Spotlight falls on No. 10 comms chief in ‘partygate’ row

No. 10 director of comms Jack Doyle was one of those in attendance at an alleged party in Downing Street on 18 December last year, according to media reports.

Spotlight falls on No. 10 comms chief in ‘partygate’ row

Jack Doyle thanked staff and then handed out certificates to members of the Downing Street comms team as part of a joke awards ceremony, according to ITV News, which broke the new development.

It has not yet emerged which other members of the Downing Street comms team were in attendance along with Doyle, who was deputy director of comms at the time.

In December last year, James Slack had recently taken over leadership of the Downing Street comms operation in the wake of the dramatic departure of former No. 10 comms chief Lee Cain and chief strategist Dominic Cummings.

Doyle was promoted to director of comms in April, following Slack's departure.

Fuel to the fire

The development adds fresh fuel to a reputational crisis for Boris Johnson and the Government which began last week when the Prime Minister’s spokesman was questioned by Lobby journalists about whether a party took place in Downing Street on 18 December last year.

At the time of the reported gathering, Tier 3 restrictions were in place which prohibited work parties or indoor household mixing in social situations.

A week of evasive denials ensued from Downing Street, ministers and Johnson himself, in which the Government declined to confirm whether a party took place, yet also maintained that all COVID-19 rules were followed.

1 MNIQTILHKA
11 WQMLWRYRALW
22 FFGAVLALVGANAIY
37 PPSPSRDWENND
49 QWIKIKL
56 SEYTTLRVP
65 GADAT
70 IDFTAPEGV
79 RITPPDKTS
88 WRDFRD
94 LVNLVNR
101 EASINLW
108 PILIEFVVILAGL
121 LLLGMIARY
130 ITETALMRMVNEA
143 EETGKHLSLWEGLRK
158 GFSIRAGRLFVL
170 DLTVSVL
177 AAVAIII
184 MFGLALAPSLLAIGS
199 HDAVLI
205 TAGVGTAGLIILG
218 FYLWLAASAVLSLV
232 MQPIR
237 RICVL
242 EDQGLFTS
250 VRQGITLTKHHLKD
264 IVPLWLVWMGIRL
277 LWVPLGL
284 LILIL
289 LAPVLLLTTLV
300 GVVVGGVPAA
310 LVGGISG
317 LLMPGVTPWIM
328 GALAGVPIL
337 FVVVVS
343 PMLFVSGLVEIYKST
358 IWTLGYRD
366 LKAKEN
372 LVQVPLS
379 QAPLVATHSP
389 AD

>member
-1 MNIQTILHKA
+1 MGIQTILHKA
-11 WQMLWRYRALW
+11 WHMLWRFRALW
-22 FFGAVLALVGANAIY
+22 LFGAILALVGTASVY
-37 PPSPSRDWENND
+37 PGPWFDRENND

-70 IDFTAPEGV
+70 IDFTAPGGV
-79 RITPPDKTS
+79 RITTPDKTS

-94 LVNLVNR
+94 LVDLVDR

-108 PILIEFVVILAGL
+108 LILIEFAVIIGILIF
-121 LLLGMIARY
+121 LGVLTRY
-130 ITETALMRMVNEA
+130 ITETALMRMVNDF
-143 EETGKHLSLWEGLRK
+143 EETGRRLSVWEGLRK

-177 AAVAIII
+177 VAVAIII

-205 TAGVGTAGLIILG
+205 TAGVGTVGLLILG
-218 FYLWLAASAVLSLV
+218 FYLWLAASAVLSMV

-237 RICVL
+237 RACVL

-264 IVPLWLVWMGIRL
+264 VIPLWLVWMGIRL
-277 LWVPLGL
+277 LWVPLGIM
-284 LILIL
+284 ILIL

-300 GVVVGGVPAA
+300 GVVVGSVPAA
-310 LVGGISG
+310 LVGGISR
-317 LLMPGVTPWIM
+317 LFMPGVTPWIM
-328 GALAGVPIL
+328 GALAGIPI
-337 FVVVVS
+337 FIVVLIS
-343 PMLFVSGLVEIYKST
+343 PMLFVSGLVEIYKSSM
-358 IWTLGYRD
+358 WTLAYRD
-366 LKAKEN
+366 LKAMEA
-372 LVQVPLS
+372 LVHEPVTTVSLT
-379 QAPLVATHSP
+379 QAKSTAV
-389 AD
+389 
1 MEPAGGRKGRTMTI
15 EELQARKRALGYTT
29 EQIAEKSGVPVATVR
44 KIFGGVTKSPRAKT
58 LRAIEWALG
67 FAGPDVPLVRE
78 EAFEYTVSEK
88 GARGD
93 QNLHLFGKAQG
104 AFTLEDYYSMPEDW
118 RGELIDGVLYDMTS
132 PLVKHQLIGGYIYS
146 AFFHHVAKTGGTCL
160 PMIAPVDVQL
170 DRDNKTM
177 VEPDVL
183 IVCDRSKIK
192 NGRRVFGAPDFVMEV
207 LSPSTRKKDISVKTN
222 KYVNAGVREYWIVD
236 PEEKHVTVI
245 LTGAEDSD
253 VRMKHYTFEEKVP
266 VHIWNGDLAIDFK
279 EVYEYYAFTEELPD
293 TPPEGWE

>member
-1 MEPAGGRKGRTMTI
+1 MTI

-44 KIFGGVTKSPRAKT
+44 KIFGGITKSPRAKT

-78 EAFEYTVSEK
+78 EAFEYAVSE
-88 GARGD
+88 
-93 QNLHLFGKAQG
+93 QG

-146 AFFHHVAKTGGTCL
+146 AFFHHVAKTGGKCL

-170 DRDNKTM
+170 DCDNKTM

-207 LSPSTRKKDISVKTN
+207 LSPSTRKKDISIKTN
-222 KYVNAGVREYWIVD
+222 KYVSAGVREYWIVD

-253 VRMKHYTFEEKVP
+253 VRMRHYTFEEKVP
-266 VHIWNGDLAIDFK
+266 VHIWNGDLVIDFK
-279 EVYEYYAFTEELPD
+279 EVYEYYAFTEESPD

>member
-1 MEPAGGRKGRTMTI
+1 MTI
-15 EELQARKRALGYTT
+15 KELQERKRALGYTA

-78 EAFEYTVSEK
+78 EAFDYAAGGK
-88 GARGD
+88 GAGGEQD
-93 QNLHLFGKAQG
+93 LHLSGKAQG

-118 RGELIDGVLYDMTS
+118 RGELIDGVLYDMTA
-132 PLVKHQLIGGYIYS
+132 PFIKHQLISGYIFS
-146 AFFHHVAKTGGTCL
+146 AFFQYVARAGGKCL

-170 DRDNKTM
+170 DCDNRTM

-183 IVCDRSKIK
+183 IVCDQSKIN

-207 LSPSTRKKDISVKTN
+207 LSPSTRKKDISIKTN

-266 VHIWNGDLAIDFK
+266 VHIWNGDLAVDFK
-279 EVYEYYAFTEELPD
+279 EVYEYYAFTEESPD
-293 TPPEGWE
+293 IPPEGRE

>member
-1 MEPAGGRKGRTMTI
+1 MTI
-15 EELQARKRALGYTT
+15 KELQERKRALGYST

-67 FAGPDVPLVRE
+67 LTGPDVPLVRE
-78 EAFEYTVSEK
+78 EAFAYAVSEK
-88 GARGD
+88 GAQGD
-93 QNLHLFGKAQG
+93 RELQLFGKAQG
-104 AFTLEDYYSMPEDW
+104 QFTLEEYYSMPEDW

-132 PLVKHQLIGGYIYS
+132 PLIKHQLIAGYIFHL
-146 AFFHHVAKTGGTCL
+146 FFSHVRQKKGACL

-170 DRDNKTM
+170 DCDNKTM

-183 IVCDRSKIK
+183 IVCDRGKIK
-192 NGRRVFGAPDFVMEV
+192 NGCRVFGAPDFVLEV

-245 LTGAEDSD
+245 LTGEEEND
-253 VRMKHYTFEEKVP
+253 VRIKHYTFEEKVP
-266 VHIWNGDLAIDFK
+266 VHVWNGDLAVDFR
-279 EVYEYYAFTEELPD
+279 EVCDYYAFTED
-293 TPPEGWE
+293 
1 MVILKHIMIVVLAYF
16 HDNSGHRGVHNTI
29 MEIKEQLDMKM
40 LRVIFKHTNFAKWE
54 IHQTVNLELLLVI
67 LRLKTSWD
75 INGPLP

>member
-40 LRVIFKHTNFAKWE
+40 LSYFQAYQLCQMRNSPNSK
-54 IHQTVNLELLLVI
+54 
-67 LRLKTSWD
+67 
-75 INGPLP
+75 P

Leaked footage

Earlier this week, ITV News aired leaked footage of Allegra Stratton, who was then Downing Street’s press secretary, during a practice for a televised press conference, joking with her colleagues about how to respond to questions about a Christmas party at No. 10.

The mock press conference was filmed four days after the event in Downing Street is alleged to have taken place.

Johnson made a statement apologising for the leaked footage at the start of Prime Minister’s Questions in Parliament on Wednesday.

He said he shared the public’s anger at the apparent sight of Downing Street staff joking about whether COVID-19 rules had been followed and promised an investigation, led by Cabinet Secretary Simon Case.

Later on Wednesday, Stratton resigned as an advisor to Johnson and apologised to the public.

The official investigation has since been widened to look at three events last year, on 27 November and 18 December in Downing Street, as well as one in the Department for Education on 10 December.

Public anger

Despite the promise of an investigation, the reputational crisis for Johnson and the Government shows no sign of slowing down.

Public anger about the alleged parties is akin to that during Cummings’ trip to Barnard Castle last year.


Now read: Schrödinger’s Christmas party could exceed Barnard Castle for harming Boris Johnson’s reputation


Meanwhile, opposition parties have called on Johnson to resign and there is a mood of deep disquiet among backbench Conservative MPs as to his leadership on a range of issues.

Asked to comment on the attendance of Doyle and the alleged party in December, a Downing Street spokesperson told PRWeek: “There is an ongoing review, and we won't be commenting further while that is the case.”


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